Photo courtesy of Rep. Mark Pocan.
New Vermont Bill Would Decriminalize Psychedelics And Kratom
Vermont lawmakers filed a bill on Wednesday that would decriminalize three psychedelic substances as well as kratom.
Rep. Brian Cina (P/D) introduced the legislation, which would amend state law to carve out exemptions to the list of controlled substances. Psilocybin, ayahuasca, peyote and kratom would no longer be regulated under the proposal.
Cina told Marijuana Moment in a phone interview that he decided to pursue the policy change based on a “belief that I share with many people around the world that plants are a gift from nature and they’re a part of the web of life that humans are connected to.”
“Plants, especially plant medicines, should be accessible to people,” he said. “Use of plant medicine should be considered a health care issue, not a criminal issue.”
Whether plant medicines are used for treating pain or whether they’re used for seeking pleasure, that is a health care choice, and it’s a waste of society’s resources to criminalize healing practices that go back to the very roots of our humanity. https://t.co/hRDWWqa7yb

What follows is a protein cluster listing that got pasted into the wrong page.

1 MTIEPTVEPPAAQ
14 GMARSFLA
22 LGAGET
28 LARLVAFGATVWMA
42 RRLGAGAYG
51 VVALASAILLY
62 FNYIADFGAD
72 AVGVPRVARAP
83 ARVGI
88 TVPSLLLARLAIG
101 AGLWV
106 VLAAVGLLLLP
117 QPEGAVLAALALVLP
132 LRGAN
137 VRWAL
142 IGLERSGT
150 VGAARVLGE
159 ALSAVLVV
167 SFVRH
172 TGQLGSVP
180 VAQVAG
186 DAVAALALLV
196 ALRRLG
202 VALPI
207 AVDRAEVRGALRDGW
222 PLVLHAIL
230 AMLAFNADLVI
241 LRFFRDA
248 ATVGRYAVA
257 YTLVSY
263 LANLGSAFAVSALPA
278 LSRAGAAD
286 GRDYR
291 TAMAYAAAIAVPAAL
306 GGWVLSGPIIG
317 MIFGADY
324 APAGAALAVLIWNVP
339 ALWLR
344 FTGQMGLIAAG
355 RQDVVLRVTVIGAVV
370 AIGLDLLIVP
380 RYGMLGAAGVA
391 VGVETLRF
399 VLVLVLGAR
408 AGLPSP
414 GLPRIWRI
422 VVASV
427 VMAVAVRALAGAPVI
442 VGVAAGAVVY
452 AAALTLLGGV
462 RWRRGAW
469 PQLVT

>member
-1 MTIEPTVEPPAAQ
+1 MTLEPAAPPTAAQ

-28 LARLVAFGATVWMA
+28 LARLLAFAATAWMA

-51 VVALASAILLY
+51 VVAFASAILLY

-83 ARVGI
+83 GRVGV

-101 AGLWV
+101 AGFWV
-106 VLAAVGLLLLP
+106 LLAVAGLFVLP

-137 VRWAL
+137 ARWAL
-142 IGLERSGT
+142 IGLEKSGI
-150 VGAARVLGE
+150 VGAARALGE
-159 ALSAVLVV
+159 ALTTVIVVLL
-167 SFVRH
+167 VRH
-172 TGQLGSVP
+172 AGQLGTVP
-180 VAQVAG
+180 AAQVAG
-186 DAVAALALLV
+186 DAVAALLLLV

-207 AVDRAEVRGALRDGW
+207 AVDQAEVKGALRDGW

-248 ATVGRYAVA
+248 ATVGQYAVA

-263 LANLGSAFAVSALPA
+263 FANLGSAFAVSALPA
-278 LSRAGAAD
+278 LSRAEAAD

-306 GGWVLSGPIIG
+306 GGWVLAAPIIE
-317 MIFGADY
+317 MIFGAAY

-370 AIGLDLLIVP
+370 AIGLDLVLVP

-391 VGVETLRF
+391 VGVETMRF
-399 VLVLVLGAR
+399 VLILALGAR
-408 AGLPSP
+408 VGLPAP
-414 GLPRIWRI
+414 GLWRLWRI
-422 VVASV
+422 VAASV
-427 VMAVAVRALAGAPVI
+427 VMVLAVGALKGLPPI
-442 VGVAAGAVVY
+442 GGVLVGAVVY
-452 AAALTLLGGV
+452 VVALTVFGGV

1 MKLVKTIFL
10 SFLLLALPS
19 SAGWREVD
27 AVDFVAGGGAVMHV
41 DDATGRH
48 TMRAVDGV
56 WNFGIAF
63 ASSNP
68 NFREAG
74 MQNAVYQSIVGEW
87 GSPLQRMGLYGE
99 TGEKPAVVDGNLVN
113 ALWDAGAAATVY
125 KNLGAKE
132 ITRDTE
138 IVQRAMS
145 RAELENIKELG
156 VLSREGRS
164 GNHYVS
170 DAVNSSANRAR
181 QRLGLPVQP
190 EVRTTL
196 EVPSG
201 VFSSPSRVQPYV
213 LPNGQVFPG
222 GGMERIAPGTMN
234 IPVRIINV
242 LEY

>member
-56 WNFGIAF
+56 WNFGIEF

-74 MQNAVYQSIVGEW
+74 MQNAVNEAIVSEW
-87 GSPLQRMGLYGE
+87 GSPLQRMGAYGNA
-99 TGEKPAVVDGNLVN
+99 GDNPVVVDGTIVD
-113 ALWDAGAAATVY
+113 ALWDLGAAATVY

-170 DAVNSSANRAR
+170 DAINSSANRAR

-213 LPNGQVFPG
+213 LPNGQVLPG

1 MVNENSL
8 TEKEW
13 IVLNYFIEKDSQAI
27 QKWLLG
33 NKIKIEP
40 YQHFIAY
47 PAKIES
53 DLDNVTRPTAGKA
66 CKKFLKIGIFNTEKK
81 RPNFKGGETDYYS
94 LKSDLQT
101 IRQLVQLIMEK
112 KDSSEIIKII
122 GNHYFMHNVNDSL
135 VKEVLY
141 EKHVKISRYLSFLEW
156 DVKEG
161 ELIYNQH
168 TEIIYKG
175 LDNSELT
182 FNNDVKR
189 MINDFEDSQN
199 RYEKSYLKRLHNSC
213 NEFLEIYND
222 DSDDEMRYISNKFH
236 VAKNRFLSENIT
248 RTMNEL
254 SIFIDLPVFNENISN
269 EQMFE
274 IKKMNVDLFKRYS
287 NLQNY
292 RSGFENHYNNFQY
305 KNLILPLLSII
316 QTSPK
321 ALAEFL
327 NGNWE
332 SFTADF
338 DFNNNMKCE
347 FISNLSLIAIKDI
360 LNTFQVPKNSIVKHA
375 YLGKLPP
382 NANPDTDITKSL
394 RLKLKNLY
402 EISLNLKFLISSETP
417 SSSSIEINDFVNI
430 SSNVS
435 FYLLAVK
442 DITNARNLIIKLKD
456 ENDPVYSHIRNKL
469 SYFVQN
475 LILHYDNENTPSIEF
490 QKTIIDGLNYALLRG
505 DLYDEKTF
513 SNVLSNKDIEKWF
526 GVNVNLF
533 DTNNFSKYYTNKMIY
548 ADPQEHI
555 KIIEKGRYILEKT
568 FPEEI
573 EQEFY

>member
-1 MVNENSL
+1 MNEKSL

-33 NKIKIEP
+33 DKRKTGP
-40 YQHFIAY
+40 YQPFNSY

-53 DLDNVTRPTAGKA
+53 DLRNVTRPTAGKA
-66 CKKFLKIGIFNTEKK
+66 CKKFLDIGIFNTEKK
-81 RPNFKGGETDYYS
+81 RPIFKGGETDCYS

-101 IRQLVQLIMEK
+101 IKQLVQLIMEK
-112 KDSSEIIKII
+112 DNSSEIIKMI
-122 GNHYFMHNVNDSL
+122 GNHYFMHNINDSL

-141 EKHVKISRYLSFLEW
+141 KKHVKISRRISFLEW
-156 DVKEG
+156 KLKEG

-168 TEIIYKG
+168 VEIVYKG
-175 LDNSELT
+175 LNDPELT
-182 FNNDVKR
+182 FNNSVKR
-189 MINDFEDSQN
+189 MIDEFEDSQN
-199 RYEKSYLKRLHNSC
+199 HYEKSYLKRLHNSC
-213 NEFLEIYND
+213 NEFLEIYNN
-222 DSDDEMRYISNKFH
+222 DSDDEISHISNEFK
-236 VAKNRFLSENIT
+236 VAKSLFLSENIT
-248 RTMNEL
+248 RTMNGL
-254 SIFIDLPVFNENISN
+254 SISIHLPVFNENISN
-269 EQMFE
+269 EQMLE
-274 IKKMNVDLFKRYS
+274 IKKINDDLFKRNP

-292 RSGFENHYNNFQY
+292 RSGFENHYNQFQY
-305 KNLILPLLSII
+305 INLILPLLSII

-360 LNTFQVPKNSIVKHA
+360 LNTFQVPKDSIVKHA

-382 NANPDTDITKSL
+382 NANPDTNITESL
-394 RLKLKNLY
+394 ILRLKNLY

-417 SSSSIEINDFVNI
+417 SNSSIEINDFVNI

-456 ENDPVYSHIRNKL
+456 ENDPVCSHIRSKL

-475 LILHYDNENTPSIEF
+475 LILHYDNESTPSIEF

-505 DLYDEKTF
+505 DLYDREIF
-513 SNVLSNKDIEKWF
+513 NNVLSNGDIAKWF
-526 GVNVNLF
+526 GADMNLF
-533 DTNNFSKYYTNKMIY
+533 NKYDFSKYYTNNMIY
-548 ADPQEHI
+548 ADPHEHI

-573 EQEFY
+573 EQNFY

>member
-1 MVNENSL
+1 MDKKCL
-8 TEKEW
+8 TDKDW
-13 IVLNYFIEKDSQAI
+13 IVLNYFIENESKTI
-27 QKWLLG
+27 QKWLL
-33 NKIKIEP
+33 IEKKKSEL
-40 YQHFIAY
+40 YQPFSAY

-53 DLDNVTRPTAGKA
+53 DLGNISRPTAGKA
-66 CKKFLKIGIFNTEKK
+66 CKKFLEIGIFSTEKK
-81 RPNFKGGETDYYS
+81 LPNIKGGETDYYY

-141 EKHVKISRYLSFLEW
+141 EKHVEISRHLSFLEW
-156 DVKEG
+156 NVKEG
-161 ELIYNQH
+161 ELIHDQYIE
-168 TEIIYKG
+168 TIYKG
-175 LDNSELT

— Brian Cina (@briancinavt) January 22, 2020
While it remains to be seen whether the legislature will have the appetite to pursue the policy change, the bill’s introduction represents another sign that the psychedelics reform movement has momentum. Activists in about 100 cities across the U.S. are working to decriminalize a wide range of entheogenic substances, but the Vermont proposal is unique in that it’s being handled legislatively at the state level.
Text of the bill states that the four substances are “commonly used for medicinal, spiritual, religious, or entheogenic purposes.”
Larry Norris, cofounder of the national psychedelics reform group Decriminalize Nature, told Marijuana Moment that he’s especially encouraged by the use of the word “entheogenic,” a term that advocates are hoping to bring into the mainstream to more accurately describe the type of substances they want to decriminalize.
“It is exciting to see emerging interest at the state legislative level to support decriminalizing natural plants and fungi that are ‘commonly used for medicinal, spiritual, religious, or entheogenic purposes,'” he said. “The fact that the word entheogenic is making its way into the legislative lexicon speaks volumes for the shift in perspective that is happening nationwide.”
“While we were not involved in the drafting of this legislation, we look forward to offering any support and guidance to Representative Brian Cina in Vermont or any future state legislators aiming to decriminalize entheogenic plants and fungi,” Norris said.